I just started reading Master the Markets by Tom Williams. So far a great read. Below in an exert and if anyone is interested I have supplied a link where you can download it for free. You do have to register with trade guide in order to get the book free, but you don’t have to buy anything or watch. But if your funds are limited it’s a great read and like I said it’s free. One more thing to note. I am not endorsing anything to due with trade guide or any of there services. This is a free download if you register account with them and that’s as far as I went.
The stock market revolves around the simple principles of accumulation and distribution, which are processes that are not well known to most traders.
Perhaps you can now appreciate the unique position that the market-makers, syndicate traders, and other specialist traders are in – they can see both sides of the market at the same time, which represents a significant advantage over the ordinary trader.
It is now time to refine your understanding of the stock market, by introducing the concept of ‘Strong and Weak Holders.’
Strong Holders Strong holders are usually those traders who have not allowed themselves to be trapped into a poor trading situation. They are happy with their position, and they will not be shaken out on sudden down-moves, or sucked into the market at or near the top. Strong holders are strong because they are trading on the right side of the market. Their capital base is usually large, and they can normally read the market with a high degree of competence. Despite their proficiency, strong holders will still take losses frequently, but the losses will be minimal, because they have learnt to close out losing trades quickly. A succession of small losses is looked upon in the same way as a business expense. Strong holders may even have more losing trades than winning trades, but overall, the profitability of the winning trades will far outweigh the combined effect of the losing trades.
Weak Holders Most traders who are new to the markets will very easily become Weak Holders. These people are usually under-capitalised and cannot readily cope with losses, especially if most of their capital is rapidly disappearing, which will undoubtedly result in emotional decision-making. Weak holders are on a learning curve and tend to execute their trades on ‘instinct’. Weak holders are those traders who have allowed themselves to be ‘locked-in’ as the market moves against them, and are hoping and praying that the market will soon move back to their price level. These traders are liable to be ‘shaken out’ on any sudden moves or bad news. Generally, weak holders will find that they are trading on the wrong side of the market, and are therefore immediately under pressure if prices turn against them.
If we combine the concepts of strong holders accumulating stock from weak holders prior to a bull move, and distributing stock to potential weak holders prior to a bear move, then in this context:
• A Bull Market occurs when there has been a substantial transfer of stock from Weak Holders to Strong Holders, generally, at a loss to Weak Holders.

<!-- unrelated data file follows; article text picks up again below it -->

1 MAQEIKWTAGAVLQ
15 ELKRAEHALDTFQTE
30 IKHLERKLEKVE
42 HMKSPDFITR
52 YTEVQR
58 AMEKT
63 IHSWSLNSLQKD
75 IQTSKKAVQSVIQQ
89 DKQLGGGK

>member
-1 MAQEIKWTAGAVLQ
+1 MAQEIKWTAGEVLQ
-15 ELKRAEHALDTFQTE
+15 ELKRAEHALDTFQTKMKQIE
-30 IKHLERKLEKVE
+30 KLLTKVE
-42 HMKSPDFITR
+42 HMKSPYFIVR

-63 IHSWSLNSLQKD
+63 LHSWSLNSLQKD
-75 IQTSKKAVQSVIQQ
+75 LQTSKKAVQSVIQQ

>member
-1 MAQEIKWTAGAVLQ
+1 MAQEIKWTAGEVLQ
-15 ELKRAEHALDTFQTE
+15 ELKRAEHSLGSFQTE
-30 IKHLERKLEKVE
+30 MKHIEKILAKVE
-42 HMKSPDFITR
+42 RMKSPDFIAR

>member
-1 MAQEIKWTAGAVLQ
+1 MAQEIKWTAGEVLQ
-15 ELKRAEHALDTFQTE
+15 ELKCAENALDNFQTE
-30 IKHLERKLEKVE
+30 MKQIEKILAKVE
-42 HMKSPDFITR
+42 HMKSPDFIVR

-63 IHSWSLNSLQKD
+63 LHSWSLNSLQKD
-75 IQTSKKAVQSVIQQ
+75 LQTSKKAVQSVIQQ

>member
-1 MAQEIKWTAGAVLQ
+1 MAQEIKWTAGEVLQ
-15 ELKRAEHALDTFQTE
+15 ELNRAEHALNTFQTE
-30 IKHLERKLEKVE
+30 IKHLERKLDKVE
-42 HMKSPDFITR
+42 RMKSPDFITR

• A Bear Market occurs when there has been a substantial transfer of stock from Strong Holders to Weak Holders, generally at a profit to the Strong Holders.
Master the Markets 21
The following events will always occur when markets move from one major trending state to another:
The Buying Climax
Brief Definition: An imbalance of supply and demand causing a bull market to transform into a bear market.
Explanation: If the volume is seen to be exceptionally high, accompanied by narrow spreads into new high ground, you can be assured that this is a ‘buying climax’.
It is called a buying climax because to create this phenomenon there has to be a huge demand for buying from the public, fund managers, banks and so on. It is into this buying frenzy, that syndicate traders and market-makers will dump their holdings, to such an extent that higher prices are now impossible. In the last phase of the buying climax, the market will be seen to close in the middle or high of the bar.
The Selling Climax
Brief Definition: An imbalance of supply and demand causing a bear market to transform into a bull market.
Explanation: This is the exact opposite of a buying climax. The volume will be extremely high on down-moves, accompanied by narrow spreads, with the price entering fresh low ground. The only difference is that on the lows, just before the market begins to turn, the price will be seen to close in the middle or low of the bar.
To create this phenomenon requires a huge amount of selling, such as that witnessed following the tragic events of the terrorist attacks on the World Trade Centre in New York on September the 11th 2001.
Note that the above principles seem to go against your natural thinking (i.e. market strength actually appears on down-bars and weakness, in reality, appears on up-bars). Once you have learned to grasp this concept, you will be on your way to thinking much more like a professional trader.
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